(And, yes, I know they say they are going to give the opportunity to re-download. I just hope it's the same versions as before and not some newly DRMed version.)

This is horrible timing, they just released Age of Wonders and announced the excellent AoW:Shadow Magic. I don't know about some of you but I played the hell out of these games. Might & Magic, Disciples, the Descent series, Freelancer. It's a long list. Damn torrenters.

tanstaafl wrote:
Lard wrote:

And the reasons not to buy digital content continue.....

Not really. This is only a problem for me because I had failed to back up all my installers. That was my error; not GoG's. If I had kept them then I wouldn't have a problem at all; I could continue to reinstall my games until an OS upgrade somewhere along the line broke them again, but that problem would exist even with physical media.

What this is a caveat against is the "cloud". Essentially by not backing up my installers I was using GoG as cloud storage for them. (Why bother to download; I can always get them from GoG again if I need to.) Depending on a third party to keep your data for you is apparently the bad idea here.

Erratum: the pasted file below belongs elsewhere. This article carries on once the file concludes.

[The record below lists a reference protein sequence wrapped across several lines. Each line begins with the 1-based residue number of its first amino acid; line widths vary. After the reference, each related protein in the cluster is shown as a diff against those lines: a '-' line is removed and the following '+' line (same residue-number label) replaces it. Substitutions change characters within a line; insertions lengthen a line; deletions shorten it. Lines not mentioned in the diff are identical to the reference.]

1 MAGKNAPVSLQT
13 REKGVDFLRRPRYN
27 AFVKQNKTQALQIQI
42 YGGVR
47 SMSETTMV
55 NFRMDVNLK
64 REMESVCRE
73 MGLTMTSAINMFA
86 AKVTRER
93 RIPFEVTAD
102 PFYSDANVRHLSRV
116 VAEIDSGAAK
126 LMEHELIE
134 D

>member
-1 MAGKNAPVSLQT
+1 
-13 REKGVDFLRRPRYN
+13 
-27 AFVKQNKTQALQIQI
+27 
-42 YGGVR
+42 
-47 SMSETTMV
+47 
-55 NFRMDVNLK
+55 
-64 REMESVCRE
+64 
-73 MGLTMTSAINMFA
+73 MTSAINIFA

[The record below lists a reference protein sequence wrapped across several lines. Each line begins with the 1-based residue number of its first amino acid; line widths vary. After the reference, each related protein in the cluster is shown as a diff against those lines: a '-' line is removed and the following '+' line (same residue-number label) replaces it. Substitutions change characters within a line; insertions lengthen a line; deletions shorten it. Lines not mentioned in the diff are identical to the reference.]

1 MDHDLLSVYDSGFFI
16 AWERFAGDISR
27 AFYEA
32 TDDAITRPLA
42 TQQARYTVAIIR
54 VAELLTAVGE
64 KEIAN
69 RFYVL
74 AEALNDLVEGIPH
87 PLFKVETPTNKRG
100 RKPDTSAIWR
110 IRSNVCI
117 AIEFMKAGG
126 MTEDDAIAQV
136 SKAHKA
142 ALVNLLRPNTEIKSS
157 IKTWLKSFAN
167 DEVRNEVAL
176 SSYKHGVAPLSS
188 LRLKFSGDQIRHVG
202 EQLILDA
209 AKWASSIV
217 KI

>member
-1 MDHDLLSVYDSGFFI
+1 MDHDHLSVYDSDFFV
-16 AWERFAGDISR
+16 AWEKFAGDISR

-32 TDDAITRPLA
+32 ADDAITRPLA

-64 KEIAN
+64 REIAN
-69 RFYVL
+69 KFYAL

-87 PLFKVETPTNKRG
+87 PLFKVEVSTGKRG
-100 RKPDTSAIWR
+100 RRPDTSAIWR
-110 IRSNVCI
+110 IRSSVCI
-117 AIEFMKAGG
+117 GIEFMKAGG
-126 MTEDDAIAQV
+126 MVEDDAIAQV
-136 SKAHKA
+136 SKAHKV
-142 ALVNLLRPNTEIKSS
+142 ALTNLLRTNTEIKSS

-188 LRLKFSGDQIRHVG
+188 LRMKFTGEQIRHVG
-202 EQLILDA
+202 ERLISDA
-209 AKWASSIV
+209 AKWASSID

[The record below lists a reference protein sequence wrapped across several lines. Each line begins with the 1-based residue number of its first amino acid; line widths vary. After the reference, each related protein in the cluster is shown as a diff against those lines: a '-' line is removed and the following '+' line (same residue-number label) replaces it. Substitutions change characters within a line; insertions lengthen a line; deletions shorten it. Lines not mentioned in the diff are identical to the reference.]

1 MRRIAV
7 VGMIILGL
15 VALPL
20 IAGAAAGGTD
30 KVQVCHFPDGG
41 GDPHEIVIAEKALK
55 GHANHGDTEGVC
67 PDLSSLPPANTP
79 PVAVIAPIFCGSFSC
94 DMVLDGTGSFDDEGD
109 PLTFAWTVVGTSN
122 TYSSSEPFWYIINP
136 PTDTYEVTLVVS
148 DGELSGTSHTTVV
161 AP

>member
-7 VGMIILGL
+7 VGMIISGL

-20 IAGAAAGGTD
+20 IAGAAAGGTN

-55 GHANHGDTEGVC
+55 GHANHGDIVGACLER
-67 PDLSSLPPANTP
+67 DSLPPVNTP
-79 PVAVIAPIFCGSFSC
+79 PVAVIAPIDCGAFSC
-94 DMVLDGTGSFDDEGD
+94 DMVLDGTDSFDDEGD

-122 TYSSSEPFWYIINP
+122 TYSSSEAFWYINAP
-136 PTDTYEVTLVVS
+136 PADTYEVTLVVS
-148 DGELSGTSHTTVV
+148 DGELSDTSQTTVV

(And, yes, I know they say they are going to give the opportunity to re-download. I just hope it's the same versions as before and not some newly DRMed version.)

I guess this is when people should realise what they're paying for.

With GOG I guess it's like buying a toaster and the store saying you can pick it up any time you like, except they might go out of business at some point in the future and you can't pick up your toaster any more.

With 'traditional' DD/online DRM I'd say it's more similar to paying for a subscription, but it's a one-off payment. Valve calls each purchase on steam a subscription.

Ug...

I just went though and deleted 10 or so games from GOG for space reasons. That means I have like 20 games to download.

Stunt or not even if GOG comes back I seriously doubt I would every invest another dollar with them.

Sounds like a marketing ploy to me. I envision an upgraded site with either extra costs and/or extra benefits, but definitely something that will make give your credit card number to them.

As opposed to the marketing ploy that makes their customers lose their trust in the company...

If they had put out a notice last month saying "We're going to have four days of downtime from 19th to 23rd September, and we'll be back with an improved website and service", no one would be concerned and everyone would be wondering how their new service was going to be improved.

Positive versus negative.